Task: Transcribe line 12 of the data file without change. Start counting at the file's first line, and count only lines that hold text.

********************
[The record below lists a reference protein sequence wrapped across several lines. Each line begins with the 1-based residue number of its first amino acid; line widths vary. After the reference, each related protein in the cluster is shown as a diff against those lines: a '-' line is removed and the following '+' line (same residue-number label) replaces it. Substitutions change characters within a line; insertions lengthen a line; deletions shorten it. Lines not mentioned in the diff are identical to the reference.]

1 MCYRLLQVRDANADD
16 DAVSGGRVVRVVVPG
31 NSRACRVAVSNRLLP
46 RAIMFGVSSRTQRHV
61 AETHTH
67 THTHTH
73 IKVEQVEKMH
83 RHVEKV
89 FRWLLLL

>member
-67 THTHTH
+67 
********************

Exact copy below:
-67 THTHTH